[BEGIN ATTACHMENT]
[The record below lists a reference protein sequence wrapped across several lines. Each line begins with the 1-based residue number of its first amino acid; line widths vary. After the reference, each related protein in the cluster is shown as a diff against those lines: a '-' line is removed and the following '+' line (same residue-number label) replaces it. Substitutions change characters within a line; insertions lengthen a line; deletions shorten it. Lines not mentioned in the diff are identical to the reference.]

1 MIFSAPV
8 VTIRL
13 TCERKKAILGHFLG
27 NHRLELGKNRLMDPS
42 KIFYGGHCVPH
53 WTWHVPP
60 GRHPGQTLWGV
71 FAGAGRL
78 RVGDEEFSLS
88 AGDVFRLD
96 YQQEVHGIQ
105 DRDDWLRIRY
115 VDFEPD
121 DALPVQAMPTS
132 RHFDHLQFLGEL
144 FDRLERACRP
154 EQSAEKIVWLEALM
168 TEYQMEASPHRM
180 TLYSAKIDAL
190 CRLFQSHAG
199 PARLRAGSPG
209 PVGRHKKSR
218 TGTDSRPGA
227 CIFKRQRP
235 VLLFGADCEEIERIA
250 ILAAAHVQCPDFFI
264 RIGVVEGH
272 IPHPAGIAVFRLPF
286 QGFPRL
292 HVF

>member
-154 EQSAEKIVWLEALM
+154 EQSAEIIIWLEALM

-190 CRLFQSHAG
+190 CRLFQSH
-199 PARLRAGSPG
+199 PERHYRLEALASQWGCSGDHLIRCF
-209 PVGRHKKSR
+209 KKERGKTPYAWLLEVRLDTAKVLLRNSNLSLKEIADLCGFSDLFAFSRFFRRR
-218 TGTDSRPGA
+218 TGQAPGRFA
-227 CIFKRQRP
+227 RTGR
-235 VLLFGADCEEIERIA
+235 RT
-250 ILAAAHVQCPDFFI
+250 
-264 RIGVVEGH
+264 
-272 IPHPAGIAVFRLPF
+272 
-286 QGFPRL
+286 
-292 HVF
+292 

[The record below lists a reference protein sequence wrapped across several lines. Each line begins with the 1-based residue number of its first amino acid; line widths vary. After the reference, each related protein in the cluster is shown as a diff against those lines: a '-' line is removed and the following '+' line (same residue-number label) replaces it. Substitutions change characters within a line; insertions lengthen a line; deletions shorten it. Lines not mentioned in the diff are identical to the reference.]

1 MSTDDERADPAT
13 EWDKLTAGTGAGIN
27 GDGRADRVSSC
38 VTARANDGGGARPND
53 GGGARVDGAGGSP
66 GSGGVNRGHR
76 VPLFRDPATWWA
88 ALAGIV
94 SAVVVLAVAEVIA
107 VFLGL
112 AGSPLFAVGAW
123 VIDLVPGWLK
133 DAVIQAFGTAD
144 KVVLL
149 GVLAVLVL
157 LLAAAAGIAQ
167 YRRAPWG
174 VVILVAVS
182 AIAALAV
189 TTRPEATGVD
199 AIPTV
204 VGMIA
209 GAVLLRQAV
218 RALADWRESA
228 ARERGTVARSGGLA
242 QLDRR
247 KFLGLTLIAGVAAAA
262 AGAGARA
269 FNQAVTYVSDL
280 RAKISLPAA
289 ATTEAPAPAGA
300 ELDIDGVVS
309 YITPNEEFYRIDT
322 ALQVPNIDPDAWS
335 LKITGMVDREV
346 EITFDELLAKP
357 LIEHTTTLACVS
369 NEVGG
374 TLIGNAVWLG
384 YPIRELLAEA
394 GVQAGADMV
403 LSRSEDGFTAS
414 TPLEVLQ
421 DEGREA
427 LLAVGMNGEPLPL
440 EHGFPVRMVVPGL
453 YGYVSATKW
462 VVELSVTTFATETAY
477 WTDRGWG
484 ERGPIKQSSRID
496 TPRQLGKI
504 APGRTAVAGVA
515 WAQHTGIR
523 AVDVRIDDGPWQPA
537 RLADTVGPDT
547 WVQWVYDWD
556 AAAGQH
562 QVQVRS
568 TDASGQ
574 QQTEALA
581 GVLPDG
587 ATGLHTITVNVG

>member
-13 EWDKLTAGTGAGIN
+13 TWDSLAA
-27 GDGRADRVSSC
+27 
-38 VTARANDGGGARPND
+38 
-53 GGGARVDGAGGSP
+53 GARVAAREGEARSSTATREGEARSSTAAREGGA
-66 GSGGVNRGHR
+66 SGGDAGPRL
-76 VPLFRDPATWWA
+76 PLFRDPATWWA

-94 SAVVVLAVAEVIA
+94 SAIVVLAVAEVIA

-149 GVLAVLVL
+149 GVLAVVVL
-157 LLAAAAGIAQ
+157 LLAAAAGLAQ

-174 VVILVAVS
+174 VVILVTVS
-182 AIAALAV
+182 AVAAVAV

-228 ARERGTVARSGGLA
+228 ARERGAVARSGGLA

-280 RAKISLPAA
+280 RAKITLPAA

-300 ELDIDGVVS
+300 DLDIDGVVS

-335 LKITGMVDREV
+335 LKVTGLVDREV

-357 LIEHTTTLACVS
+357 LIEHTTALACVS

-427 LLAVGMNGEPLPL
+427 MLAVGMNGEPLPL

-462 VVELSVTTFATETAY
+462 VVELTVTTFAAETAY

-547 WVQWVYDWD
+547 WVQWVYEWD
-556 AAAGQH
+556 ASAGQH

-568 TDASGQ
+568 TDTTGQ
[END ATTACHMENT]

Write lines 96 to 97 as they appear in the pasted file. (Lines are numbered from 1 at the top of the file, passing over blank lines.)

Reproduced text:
374 TLIGNAVWLG
384 YPIRELLAEA